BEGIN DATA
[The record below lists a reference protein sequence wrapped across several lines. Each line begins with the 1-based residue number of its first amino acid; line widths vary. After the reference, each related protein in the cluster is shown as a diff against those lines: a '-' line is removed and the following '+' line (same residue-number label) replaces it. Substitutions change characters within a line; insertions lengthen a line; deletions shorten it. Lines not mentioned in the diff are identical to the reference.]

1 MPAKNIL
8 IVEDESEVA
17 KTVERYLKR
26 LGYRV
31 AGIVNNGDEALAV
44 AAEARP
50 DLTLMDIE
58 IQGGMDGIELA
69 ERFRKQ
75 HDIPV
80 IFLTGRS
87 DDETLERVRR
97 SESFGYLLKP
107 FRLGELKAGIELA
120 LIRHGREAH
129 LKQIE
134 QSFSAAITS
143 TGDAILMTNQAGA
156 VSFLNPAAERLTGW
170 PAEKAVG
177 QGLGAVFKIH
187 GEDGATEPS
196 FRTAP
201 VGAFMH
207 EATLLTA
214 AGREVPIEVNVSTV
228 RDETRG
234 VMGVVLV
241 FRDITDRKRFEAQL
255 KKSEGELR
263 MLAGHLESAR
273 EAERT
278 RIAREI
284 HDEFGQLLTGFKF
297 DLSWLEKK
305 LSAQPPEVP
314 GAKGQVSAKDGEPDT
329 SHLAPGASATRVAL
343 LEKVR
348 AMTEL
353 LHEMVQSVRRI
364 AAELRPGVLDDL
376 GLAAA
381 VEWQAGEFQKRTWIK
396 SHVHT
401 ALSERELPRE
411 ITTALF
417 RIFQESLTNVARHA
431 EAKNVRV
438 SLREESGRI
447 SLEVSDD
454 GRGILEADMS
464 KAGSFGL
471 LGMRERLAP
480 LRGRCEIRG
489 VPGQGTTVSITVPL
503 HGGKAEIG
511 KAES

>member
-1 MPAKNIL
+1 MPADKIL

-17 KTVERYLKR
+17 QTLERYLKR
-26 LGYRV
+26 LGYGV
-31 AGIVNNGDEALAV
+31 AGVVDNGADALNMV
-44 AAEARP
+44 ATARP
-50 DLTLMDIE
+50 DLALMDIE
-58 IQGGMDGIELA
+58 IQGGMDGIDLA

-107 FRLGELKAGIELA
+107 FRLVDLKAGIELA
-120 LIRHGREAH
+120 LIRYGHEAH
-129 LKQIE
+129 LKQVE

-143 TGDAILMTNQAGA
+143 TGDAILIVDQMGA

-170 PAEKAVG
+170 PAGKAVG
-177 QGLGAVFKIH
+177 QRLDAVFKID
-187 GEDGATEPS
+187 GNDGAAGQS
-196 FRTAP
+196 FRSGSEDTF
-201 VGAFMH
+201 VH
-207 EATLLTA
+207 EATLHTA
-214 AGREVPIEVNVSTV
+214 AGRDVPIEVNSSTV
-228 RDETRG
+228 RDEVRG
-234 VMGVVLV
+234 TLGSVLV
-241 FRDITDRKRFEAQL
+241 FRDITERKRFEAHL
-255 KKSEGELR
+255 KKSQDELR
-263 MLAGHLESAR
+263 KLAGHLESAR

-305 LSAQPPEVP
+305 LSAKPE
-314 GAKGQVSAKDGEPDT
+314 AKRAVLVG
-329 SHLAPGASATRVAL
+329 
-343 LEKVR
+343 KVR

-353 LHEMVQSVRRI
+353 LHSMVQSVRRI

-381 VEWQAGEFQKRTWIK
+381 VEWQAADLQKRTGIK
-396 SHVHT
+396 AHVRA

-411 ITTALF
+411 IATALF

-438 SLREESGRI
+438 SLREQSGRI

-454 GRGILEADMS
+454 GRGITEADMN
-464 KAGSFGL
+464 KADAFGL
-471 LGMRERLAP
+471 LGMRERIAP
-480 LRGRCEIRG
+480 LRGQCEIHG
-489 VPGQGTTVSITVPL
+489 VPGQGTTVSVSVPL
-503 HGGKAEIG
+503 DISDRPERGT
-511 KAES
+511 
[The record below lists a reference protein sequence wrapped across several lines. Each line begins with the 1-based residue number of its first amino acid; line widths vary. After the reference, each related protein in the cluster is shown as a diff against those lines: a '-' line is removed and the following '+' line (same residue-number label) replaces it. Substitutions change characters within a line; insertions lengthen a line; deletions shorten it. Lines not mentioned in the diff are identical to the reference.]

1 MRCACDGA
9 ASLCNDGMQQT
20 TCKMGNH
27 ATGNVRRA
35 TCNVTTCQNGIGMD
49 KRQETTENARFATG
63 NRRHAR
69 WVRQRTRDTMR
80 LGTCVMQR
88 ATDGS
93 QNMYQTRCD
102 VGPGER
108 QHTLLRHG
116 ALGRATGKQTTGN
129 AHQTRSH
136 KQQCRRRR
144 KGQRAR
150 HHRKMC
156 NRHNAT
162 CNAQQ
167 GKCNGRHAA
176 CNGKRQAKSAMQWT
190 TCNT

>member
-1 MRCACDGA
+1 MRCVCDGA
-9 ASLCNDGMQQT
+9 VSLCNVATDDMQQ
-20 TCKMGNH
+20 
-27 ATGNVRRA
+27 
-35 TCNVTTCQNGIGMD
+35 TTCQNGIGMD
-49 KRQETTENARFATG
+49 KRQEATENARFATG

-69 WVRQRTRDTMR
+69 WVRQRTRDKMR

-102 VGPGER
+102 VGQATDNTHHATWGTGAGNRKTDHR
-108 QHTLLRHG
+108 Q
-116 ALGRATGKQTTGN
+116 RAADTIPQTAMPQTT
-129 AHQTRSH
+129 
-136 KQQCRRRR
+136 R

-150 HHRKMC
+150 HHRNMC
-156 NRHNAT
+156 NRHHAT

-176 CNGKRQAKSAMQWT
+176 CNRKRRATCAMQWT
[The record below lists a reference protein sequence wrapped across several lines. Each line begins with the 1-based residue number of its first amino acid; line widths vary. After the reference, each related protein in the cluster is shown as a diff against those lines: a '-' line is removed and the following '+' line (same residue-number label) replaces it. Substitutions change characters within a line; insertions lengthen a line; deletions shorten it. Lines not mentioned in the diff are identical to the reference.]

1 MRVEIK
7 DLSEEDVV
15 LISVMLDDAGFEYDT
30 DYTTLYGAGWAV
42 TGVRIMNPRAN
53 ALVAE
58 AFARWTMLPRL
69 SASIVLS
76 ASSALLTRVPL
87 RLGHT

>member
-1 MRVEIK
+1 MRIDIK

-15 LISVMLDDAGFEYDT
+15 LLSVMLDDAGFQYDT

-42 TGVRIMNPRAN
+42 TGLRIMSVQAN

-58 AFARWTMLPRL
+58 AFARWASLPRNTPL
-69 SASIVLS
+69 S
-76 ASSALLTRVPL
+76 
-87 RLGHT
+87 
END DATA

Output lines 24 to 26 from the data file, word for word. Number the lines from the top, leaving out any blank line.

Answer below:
196 FRTAP
201 VGAFMH
207 EATLLTA